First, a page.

Background: Pancreatitis is a major public health problem with high associated economic costs. Accumulated research and empirical evidence suggests that excessive alcohol consumption is a major risk factor for both acute and chronic pancreatitis. In line with this evidence we assume that devastating combination of higher level of alcohol consumption per capita and drinking of vodka results in a close association between binge drinking and pancreatitis mortality at the aggregate level in Russia. This paper was design to estimate the aggregate level effect of binge drinking on pancreatitis mortality rate in Russian.
Method: Trends in age-adjusted, sex-specifi c pancreatitis mortality and fatal alcohol poisoning rate (as a proxy for binge drinking) from 1956 to 2015 were analyzed employing a distributed lags analysis in order to ass’s bivariate relationship between the two time series.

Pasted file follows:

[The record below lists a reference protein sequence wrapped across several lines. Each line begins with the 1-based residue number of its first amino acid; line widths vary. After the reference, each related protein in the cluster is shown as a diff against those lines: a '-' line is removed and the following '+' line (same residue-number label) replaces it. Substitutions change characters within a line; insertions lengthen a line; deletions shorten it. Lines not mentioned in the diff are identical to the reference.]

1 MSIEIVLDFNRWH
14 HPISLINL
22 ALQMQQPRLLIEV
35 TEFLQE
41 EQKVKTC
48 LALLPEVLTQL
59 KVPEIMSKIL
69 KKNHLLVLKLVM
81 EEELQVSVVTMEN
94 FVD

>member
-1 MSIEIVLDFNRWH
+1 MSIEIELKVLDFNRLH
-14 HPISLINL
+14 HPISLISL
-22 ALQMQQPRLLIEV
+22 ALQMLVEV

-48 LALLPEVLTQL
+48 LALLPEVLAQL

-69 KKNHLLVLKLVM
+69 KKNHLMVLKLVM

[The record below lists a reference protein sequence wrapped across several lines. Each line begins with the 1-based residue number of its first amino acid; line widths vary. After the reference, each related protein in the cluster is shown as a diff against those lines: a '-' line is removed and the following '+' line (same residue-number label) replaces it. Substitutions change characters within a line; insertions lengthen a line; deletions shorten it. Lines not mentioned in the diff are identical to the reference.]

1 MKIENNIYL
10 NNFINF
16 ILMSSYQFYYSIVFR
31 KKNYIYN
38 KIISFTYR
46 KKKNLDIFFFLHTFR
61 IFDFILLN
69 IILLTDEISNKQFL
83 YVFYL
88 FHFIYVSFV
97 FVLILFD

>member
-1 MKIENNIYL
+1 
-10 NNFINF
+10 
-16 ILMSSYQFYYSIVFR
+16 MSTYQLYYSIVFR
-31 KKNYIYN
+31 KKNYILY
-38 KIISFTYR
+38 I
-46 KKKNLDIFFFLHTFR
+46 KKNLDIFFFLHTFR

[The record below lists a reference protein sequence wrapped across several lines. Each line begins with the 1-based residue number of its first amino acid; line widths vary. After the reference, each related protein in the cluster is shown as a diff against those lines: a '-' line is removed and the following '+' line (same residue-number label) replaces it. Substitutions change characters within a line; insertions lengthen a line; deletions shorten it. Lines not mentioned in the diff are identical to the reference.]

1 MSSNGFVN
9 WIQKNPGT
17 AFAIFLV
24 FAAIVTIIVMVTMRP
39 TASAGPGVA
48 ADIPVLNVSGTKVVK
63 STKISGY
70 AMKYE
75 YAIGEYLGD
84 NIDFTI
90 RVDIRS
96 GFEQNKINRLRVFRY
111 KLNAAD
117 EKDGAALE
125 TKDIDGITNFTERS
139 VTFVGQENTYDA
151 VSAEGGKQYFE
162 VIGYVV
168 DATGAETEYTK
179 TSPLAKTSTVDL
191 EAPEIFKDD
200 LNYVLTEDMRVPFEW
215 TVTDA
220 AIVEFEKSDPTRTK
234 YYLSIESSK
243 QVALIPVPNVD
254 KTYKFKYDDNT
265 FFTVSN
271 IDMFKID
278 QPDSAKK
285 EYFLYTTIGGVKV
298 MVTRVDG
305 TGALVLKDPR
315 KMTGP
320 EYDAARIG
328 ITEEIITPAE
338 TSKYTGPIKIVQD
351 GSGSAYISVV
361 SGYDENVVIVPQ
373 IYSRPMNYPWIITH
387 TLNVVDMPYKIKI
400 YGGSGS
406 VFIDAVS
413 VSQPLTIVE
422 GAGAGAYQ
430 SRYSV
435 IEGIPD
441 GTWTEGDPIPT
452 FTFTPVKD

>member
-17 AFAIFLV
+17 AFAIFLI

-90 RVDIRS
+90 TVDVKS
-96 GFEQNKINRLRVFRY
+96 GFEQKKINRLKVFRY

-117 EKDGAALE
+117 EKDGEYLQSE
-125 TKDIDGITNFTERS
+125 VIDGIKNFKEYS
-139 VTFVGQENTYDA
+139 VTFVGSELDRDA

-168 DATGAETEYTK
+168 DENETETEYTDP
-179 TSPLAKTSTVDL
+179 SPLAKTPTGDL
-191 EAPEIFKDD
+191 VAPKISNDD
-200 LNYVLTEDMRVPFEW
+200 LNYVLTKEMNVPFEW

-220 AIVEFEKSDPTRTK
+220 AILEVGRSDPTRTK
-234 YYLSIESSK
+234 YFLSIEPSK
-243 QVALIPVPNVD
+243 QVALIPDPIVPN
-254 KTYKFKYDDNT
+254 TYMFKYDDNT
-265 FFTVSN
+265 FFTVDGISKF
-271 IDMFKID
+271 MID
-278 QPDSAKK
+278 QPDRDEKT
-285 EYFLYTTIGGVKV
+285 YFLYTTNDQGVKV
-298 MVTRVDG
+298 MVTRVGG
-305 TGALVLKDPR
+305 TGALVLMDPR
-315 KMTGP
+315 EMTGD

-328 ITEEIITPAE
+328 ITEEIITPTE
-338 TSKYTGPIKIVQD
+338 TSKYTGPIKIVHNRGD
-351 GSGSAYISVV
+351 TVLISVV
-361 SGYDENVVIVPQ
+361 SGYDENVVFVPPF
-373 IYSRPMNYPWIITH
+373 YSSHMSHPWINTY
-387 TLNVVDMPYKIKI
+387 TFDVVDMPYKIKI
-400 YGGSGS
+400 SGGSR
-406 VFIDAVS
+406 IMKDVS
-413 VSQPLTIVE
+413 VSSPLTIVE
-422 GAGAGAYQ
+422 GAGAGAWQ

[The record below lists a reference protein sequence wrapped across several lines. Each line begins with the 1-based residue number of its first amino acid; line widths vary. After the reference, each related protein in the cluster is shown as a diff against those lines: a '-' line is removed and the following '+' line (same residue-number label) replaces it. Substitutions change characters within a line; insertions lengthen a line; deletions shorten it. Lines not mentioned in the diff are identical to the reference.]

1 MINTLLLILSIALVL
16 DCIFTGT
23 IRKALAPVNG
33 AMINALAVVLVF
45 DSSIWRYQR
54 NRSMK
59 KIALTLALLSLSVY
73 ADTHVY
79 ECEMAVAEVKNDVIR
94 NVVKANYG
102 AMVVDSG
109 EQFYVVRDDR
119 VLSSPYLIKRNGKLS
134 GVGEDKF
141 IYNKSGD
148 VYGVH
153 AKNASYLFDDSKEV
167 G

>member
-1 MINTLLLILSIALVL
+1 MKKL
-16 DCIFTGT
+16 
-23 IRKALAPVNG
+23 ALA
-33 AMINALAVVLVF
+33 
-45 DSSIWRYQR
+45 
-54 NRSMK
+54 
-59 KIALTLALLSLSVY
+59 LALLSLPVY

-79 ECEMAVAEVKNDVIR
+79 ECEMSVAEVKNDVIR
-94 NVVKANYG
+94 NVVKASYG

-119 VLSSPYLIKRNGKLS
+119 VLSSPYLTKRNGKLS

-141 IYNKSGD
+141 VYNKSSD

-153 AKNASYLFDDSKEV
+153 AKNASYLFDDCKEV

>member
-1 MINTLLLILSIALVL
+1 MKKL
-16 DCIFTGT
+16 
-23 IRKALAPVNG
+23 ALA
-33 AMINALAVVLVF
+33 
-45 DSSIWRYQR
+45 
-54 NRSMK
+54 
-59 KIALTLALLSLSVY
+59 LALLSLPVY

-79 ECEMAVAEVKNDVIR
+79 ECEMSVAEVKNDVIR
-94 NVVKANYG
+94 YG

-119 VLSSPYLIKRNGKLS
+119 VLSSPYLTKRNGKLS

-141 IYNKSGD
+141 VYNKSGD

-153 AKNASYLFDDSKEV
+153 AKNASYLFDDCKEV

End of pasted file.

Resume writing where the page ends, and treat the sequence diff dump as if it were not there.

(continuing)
Results: The results of the time series analysis indicates the presence of a statistically significant association between the two time series at zero lag for male (r = 0.72; S.E. = 0.13), and for female (r = 0.36; S.E. = 0.13).
Conclusion: The results of present study support the hypothesis that alcohol played a crucial role in pancreatitis mortality fl uctuation in Russia over the past decades. This study also indicates that substantial proportion of pancreatitis deaths in Russia is due to acute effect of binge drinking. The findings from the present study have important implications as regards pancreatitis mortality prevention indicating that a restrictive alcohol policy can be considered as an effective measure of prevention in countries where higher rate of alcohol consumption and binge drinking pattern.
Published on: Jun 9, 2017 Pages: 7-12